Wild release

A bill introduced in the U.S. House of Representatives would “release” from protection more than 60 million acres of public lands—most of it in the West, including parts of Nevada—and open them to industrial activity, such as mining, logging and drilling.

The Wilderness and Roadless Area Release Act, H.R. 1581, was introduced by Rep. Kevin McCarthy, R-Bakersfield, Calif., and Sen. John Barrasso, R-Wyo. It was co-sponsored by Nevada Republican Sen. Dean Heller.

The lands in question encompass an area the size of Wyoming. The Bureau of Land Management (BLM) considers them not suitable for wilderness designations, but they are currently being managed as defacto wilderness areas. In Nevada, the legislation could affect more than 5 million acres. The bill was discussed last week in the House Natural Resources Committee.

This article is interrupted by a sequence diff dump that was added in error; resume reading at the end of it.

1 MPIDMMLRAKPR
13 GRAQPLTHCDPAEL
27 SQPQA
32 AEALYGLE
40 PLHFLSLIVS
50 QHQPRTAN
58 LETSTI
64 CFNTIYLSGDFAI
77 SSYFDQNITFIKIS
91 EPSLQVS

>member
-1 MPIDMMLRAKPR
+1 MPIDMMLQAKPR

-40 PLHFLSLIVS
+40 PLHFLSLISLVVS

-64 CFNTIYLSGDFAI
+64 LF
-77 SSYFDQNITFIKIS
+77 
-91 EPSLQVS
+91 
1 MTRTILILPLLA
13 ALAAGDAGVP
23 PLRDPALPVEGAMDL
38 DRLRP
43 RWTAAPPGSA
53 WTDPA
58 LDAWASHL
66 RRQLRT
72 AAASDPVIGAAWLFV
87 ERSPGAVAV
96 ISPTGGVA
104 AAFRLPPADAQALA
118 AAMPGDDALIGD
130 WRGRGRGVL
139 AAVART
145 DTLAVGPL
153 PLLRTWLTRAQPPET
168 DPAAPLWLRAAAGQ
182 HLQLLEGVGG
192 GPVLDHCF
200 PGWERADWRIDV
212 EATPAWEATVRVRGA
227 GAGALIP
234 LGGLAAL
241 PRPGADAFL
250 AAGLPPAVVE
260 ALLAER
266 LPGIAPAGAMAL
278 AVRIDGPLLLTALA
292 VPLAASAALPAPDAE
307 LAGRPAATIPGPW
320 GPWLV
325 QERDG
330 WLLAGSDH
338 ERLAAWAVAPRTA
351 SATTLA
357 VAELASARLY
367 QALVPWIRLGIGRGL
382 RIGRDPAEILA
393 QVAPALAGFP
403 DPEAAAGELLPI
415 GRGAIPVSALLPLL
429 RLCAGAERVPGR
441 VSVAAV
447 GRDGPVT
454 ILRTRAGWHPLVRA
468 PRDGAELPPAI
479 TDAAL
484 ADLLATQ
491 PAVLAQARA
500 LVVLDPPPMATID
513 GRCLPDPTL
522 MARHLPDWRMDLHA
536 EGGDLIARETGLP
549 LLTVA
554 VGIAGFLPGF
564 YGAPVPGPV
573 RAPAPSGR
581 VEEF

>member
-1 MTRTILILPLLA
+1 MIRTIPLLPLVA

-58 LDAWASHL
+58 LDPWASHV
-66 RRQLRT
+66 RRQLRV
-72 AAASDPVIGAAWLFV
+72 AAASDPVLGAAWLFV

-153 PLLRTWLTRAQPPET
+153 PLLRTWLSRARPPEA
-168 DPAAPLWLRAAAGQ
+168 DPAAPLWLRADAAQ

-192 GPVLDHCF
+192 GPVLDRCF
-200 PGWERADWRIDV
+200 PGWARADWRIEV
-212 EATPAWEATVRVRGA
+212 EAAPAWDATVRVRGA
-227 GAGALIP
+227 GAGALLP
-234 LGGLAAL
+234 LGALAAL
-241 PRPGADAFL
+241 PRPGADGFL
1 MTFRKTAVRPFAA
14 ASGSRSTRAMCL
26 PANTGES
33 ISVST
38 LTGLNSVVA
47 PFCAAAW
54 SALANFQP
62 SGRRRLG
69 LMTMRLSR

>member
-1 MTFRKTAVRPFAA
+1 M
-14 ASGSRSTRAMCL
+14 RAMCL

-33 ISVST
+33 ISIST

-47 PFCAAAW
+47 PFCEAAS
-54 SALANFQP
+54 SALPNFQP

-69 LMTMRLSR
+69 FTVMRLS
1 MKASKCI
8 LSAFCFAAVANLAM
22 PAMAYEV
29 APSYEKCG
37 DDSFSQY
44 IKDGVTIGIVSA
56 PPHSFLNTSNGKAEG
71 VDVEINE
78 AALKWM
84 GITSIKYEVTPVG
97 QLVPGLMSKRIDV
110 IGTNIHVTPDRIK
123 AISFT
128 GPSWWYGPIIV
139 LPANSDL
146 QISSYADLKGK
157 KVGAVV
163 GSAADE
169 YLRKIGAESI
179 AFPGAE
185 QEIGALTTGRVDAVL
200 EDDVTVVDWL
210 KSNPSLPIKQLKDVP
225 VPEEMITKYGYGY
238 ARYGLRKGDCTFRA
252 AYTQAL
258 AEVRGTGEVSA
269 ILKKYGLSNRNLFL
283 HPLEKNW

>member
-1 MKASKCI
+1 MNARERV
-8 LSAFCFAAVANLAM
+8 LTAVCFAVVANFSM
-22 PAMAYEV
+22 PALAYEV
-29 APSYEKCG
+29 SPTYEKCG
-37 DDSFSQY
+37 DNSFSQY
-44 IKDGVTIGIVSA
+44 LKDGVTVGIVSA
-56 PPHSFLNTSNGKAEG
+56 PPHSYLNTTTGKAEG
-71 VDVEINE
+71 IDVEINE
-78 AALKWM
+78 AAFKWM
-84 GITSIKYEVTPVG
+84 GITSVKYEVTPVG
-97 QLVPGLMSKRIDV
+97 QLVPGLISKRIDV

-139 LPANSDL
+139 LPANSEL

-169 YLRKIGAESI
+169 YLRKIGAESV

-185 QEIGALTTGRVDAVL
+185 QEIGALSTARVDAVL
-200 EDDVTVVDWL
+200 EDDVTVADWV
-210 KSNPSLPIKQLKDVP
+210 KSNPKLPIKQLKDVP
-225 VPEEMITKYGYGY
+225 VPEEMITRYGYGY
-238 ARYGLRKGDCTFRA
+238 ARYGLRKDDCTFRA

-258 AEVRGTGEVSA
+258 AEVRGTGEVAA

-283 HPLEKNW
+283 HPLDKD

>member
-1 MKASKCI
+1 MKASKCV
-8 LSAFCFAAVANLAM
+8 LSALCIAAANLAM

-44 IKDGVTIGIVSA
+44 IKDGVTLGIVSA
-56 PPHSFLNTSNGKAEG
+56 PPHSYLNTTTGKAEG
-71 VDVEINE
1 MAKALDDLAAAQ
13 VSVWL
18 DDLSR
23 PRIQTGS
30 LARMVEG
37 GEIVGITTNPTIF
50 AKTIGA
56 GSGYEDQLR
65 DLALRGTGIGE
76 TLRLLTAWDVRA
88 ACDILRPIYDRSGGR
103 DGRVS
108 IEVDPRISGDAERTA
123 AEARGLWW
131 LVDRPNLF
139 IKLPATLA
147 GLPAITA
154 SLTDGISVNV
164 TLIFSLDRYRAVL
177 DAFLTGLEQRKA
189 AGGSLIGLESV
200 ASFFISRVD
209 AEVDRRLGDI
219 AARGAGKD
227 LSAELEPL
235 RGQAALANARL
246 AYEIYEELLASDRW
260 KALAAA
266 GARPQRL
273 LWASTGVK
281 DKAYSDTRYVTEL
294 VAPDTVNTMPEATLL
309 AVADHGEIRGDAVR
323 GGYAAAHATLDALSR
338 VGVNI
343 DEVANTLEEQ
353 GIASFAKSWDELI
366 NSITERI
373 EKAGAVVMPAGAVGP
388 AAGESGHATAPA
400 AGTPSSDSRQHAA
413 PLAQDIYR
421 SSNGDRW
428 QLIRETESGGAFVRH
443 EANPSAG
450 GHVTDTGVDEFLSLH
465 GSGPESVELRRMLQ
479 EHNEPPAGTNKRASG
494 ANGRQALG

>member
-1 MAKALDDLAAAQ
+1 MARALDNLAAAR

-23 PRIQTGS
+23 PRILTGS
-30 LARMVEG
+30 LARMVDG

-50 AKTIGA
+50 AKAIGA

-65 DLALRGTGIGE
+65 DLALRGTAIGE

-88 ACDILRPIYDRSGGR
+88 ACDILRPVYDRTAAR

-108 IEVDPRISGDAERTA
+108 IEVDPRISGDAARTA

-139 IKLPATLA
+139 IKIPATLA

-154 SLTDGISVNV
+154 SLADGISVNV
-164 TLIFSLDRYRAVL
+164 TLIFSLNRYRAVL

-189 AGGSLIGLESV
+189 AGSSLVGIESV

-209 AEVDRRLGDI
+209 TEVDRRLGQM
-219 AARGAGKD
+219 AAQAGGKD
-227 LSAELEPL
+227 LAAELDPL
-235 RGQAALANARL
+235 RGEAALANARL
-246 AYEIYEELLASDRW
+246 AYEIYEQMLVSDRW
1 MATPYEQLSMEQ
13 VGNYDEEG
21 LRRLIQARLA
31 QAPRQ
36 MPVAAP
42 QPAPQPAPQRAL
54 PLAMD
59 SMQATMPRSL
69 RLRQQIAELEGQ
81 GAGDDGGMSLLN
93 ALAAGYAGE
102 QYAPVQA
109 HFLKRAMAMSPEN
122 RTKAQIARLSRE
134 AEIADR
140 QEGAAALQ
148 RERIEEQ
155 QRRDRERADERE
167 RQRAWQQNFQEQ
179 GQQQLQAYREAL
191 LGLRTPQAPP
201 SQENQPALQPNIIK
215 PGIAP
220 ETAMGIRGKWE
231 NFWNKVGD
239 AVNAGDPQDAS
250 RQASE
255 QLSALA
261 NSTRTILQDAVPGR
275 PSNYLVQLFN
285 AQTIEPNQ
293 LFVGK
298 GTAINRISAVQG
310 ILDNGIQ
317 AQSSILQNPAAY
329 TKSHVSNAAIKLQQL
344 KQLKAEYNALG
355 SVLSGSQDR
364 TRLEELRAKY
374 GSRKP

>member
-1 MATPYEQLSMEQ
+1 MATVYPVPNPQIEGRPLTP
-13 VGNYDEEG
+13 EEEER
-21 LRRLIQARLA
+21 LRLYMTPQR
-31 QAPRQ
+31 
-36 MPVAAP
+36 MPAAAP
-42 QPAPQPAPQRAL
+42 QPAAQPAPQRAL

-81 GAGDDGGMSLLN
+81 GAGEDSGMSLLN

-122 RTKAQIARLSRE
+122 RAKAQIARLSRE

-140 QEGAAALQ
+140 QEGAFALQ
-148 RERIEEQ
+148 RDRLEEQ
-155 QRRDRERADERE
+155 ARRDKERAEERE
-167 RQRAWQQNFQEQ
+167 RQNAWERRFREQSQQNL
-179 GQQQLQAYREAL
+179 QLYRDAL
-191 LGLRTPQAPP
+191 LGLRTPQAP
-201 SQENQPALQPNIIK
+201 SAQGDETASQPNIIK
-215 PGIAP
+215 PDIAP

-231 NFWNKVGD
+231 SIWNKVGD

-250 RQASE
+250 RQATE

If passed, the bill could keep the BLM from identifying potential new wilderness areas and would block the Obama administration’s new “Wild Lands” policy before it gets started. That policy directs the BLM to identify and protect the most ecologically significant lands until Congress can decide whether they should be designated as wilderness.

Several environmental groups call it an “outdoor giveaway.” The Pew Environment Group issued a statement against the bill, saying, “This legislation would undo decades of public land protections.”

Local nonprofit Nevada Wilderness Project wrote on its Weethump blog: “Corporate developers, engaged in activities such as mining, logging and drilling, have access to 76 percent of National Forests and Bureau of Land Management lands, leaving 24 percent, less than a quarter of those lands, with some level of wilderness protection. Under H.R. 1581, that percentage of protected lands would shrink even further, to just 12 percent, giving polluters and developers access to a whopping 88 percent of all National Forest and BLM lands.”

View a map, pictured, of the potentially affected lands at http://tinyurl.com/pewenvironmentmap.